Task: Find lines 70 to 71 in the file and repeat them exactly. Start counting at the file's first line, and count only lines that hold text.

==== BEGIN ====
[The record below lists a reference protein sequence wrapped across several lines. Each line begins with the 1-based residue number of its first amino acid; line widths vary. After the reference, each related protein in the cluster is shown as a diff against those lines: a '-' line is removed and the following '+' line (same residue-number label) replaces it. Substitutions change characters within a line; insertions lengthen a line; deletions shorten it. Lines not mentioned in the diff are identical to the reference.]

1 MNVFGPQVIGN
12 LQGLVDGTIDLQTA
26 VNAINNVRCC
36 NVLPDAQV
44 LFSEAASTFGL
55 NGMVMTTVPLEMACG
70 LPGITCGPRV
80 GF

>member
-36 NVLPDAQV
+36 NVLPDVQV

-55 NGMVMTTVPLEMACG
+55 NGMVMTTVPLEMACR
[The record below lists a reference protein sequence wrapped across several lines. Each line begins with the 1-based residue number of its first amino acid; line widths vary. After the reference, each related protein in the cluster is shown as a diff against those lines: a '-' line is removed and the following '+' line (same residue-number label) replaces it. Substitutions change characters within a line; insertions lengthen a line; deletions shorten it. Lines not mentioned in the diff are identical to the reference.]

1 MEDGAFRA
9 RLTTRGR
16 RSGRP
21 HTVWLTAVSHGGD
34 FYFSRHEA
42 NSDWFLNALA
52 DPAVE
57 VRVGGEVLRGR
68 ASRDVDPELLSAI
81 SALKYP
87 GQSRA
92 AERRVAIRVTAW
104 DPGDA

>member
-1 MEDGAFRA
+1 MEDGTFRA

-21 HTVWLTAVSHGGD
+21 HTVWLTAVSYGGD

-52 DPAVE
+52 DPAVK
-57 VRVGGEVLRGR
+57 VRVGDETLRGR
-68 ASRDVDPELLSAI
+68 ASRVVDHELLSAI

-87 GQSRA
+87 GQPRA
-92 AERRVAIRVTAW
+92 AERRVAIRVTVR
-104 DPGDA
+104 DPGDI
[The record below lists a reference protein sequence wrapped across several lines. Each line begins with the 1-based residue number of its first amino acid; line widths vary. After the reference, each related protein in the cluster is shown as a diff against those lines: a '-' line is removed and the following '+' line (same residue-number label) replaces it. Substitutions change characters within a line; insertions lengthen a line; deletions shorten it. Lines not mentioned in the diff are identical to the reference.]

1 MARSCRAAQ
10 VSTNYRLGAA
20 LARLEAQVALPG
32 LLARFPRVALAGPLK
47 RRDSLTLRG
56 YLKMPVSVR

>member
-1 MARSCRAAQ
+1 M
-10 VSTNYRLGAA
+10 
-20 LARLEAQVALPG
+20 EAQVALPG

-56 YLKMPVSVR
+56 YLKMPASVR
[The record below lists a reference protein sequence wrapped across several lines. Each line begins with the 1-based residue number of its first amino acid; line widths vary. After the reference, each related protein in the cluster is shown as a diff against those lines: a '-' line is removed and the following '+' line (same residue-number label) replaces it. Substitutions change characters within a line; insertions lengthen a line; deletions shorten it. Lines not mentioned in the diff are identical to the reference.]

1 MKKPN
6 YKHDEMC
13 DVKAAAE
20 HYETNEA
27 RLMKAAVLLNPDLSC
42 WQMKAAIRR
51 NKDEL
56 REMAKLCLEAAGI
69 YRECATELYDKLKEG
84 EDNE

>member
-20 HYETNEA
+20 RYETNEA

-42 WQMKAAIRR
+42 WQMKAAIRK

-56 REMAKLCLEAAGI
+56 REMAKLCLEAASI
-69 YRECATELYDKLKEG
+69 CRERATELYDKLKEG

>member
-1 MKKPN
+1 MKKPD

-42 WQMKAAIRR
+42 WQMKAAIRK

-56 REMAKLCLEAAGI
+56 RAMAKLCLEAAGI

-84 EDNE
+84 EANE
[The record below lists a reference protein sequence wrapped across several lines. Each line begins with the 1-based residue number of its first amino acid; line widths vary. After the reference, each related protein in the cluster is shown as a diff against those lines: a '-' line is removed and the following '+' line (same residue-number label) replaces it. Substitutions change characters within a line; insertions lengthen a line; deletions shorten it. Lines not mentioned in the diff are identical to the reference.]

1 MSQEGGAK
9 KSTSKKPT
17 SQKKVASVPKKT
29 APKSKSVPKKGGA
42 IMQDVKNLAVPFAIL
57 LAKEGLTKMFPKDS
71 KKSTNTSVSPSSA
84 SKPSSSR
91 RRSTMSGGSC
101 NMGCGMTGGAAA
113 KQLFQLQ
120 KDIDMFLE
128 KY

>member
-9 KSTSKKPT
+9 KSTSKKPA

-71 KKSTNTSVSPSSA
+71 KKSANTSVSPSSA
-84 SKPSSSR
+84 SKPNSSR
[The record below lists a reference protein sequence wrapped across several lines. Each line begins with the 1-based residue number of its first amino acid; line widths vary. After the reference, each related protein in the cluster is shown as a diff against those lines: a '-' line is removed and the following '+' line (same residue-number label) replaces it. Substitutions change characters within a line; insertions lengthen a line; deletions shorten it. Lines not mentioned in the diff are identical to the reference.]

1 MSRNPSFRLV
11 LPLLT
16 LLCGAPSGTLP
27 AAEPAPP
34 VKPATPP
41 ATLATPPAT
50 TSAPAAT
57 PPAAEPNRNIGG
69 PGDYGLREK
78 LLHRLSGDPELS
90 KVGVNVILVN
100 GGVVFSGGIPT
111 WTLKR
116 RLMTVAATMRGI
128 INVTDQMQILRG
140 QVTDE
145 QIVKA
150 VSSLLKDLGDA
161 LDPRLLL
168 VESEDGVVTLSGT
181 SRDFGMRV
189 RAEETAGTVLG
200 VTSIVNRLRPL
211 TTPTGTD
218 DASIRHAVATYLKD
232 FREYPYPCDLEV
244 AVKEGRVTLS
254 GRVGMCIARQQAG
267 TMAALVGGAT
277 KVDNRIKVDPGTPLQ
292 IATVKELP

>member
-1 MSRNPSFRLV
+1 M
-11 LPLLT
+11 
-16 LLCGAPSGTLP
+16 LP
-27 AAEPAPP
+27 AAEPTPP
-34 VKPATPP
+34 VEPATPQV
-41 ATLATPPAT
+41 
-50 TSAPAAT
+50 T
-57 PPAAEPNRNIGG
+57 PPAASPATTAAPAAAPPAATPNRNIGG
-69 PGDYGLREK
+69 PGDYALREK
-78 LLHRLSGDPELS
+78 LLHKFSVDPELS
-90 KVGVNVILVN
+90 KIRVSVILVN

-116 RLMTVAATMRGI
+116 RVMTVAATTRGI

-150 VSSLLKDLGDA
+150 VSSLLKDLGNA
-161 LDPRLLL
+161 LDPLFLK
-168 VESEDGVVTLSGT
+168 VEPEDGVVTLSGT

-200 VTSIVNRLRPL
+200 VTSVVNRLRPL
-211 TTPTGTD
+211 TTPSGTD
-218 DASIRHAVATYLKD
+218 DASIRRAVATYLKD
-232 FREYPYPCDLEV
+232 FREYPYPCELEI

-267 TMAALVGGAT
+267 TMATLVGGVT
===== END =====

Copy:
56 REMAKLCLEAAGI
69 YRECATELYDKLKEG